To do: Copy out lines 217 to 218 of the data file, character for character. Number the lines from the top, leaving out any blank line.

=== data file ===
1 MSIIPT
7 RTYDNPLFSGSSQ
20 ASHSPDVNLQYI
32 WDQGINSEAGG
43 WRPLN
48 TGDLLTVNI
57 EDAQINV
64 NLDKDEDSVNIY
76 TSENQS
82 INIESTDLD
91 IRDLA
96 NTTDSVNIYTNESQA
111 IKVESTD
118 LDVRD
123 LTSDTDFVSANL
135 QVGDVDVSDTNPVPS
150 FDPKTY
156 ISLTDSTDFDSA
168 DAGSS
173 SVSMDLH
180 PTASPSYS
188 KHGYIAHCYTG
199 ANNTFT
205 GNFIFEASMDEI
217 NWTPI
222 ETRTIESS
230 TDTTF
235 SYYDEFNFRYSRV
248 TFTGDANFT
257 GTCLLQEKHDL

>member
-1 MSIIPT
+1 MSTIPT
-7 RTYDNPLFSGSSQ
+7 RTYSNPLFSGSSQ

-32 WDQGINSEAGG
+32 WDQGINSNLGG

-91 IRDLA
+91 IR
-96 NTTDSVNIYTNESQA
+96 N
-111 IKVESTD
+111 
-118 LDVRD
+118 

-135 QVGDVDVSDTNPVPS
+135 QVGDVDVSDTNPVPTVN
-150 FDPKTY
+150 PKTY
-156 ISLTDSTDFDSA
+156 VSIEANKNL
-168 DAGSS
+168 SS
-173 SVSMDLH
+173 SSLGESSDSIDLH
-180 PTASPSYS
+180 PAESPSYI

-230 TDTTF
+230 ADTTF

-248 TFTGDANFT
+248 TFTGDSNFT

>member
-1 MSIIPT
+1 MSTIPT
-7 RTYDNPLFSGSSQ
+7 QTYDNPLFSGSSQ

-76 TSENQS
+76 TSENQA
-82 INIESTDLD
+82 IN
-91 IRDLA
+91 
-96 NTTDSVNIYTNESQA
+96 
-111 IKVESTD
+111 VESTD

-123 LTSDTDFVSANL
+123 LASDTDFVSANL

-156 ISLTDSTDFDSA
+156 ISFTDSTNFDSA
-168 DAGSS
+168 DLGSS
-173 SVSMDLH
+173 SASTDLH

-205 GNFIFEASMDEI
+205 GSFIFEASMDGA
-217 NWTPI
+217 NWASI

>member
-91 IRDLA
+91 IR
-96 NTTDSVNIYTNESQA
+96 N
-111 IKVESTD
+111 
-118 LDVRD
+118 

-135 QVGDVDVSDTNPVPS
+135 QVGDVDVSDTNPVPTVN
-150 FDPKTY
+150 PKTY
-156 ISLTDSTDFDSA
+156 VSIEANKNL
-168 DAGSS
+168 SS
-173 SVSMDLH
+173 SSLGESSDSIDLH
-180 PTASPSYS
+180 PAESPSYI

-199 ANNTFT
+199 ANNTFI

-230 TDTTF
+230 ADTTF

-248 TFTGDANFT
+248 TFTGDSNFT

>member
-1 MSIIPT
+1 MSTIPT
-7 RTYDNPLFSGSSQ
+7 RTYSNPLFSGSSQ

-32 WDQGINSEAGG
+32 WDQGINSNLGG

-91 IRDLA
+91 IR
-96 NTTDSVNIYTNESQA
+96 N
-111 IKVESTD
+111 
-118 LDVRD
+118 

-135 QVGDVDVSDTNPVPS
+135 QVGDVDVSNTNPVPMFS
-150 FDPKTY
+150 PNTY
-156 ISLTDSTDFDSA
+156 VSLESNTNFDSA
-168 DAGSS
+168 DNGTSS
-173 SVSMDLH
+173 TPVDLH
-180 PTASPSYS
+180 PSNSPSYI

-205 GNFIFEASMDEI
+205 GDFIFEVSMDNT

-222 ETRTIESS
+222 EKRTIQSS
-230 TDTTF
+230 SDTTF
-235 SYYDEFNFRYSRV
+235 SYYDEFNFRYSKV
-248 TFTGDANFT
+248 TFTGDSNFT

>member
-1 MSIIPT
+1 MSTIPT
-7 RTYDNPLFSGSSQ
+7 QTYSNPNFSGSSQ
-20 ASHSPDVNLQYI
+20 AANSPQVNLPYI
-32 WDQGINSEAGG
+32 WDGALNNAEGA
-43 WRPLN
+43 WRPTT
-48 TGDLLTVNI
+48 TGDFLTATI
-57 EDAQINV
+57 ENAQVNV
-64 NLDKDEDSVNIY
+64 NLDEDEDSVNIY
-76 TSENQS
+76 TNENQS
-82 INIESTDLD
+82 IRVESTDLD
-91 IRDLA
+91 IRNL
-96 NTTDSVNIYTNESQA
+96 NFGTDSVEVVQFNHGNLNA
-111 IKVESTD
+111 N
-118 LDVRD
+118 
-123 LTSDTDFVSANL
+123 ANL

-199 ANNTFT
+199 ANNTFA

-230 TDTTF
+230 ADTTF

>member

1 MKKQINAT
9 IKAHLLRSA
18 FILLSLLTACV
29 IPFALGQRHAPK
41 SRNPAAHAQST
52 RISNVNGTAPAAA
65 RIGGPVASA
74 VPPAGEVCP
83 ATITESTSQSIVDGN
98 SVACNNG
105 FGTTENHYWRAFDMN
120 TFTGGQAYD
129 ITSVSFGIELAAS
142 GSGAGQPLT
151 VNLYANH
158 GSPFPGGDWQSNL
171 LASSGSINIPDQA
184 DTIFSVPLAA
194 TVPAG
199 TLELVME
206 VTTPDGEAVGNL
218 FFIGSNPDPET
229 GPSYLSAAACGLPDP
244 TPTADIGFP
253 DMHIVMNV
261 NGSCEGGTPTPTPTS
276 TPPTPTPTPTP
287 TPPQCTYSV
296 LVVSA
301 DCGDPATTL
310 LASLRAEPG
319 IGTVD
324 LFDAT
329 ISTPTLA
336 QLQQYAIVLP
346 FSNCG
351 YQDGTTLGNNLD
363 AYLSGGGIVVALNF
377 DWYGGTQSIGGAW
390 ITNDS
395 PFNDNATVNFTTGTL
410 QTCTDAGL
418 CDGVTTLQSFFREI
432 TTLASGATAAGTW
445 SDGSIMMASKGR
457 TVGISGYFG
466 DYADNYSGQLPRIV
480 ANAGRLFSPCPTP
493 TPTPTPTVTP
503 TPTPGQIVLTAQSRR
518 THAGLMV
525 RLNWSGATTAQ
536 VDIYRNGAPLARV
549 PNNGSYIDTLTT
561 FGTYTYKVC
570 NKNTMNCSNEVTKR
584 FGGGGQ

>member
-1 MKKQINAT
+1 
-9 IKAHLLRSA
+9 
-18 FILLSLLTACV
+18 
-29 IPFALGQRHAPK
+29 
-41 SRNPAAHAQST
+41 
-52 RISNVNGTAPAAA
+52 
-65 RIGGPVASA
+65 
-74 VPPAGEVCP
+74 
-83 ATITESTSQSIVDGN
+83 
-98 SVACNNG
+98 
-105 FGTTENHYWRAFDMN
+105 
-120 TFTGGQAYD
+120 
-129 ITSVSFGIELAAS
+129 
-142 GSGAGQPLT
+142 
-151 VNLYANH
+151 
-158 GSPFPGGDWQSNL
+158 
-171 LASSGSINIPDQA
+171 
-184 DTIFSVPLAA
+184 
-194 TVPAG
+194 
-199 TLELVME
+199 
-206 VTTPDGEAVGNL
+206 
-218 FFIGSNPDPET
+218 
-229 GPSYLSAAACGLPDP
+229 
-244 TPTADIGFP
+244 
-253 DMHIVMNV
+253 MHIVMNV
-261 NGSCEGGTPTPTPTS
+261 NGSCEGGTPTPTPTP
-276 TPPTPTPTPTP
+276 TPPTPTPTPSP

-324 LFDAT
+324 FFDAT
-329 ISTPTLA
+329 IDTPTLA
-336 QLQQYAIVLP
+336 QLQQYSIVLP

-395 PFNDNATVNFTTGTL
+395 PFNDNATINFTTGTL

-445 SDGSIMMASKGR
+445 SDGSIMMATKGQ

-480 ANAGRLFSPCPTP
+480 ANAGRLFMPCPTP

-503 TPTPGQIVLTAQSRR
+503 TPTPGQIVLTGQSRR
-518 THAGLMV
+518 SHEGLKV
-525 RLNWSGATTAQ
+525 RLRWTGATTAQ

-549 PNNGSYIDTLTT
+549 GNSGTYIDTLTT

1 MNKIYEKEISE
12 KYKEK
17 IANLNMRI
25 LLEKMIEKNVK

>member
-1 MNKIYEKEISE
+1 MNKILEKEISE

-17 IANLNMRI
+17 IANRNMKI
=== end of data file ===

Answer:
296 LVVSA
301 DCGDPATTL